Yesterday I spent the whole day at Coocentral in Garzon to cup coffees. Coocentral is the co-operative that Elias is working with and where he is delivering his coffee. They have been a big support of our project and are currently providing Elias with pre-financing of his coffee (they buy it from him for market price and keep it in the warehouse until they sell it to me) as well as agronomical assistance, logistics, and quality control of the dried coffee.
Although I am a very small customer to Coocentral, they have been very supportive of my work for 5 years and that is one of the biggest reasons why I am working in this area in Colombia. Emel, who people refer to as no 2 in the organization, says that they are very happy to support my project together with Elias as they see that other farmers are being motivated by what we do and are now trying to do a better job. There is nothing I want more that being able to contribute to better quality coffee and a better quality of living for Colombian coffee farmers.
So, to the point. We spent the whole day yesterday, sample roasting and cupping 31 samples of coffee, whereas 15 were from Finca Tamana and the rest were random samples from the regions of Suaza, Garzon, Guadalupe and Acevedo. We cupped the coffees blind of course and revealed the results after each cupping session. There were some controversial boarderline coffees on the table that were very close to being over fermented, but the general quality seemed to be higher than from my visit in June. A lot of coffees had good intensity with a lot of fruit character and citric acidity with a big juicy mouthfeel. My scores ranged from 80 points to 87 points. The lots from Finca Tamana performed better than expected. Elias has had difficulties with drying times for up to 50 days and I was very concerned the coffee would have off tastes because of the prolonged drying. To our big relief all coffees scored between 84 and 87 points and Elias had the 3 best lots of the day. To my surprise it was the 3 lots with the longest drying time. I am very eager to see how these coffees will hold up in the coming months.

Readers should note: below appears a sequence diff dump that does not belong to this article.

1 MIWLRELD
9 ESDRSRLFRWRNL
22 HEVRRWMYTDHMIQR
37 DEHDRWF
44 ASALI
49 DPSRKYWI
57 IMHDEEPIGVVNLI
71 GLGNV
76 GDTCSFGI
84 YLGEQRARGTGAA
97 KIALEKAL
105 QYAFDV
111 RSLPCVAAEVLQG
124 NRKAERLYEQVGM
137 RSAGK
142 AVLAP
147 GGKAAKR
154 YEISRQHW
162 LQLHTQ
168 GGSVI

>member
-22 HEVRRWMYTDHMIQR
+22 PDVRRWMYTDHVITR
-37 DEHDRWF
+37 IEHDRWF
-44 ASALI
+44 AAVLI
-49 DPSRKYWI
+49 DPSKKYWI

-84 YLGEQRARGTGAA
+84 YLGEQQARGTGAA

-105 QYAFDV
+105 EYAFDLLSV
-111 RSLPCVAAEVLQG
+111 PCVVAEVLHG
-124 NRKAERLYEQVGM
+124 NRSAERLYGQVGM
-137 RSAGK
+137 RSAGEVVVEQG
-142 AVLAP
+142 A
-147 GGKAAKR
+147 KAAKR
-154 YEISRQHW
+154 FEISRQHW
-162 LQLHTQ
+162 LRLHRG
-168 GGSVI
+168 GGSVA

The quality from Tamana seems to be higher than the harvest in June which I am very pleased with. As the Mitaka is a difficult harvest, with almost no coffee on the trees, Elias has been paying the pickers more to make sure they do an extra thorough job while picking. Because of the higher quality and higher expenses, I offered him a better price for his coffees for this harvest. We will also be putting a premium on top of the price of the coffee from June in order to be able to finance some infrastructure on the farm that will improve the quality for next harvest.
Another interesting thing worth mentioning is that we cupped several lots of the Castillo variety. We even cupped a Castillo vs a Caturra that came from the same farm, picked and processed under the same conditions. In this case I gave the Castillo 86 points and the Caturra 83 points(cupped blind.) We also had other Castillos scoring from 84 to 86 points. They seem to have a character with malic acidity and a lot of red fruits and apple / papaya flavours in this region (probably too early to make a conclusion of that.) A lot of people in the coffee industry seems to be very sceptic about new varieties, but when they are performing well in the cup and also are resistant to leaf rust so that the farmer can spray less chemicals in the field and still have a good production, I can only see positive things about the Castillo. Yes, there are Caturras that are scoring much higher, but the Castillo is very new and not a lot of farmers are cultivating it yet. I am certain we will see some really nice Castillos in the market in the future. If you are still a sceptic, then all I have to say is that the famous Kenyan SL 28 also was a new and “improved” variety made by Scott Laboratories in the past century.
(Castillo to the left, Caturra to the right. These trees were fertilized and sprayed a lot. Still the Caturra did not perform at all.)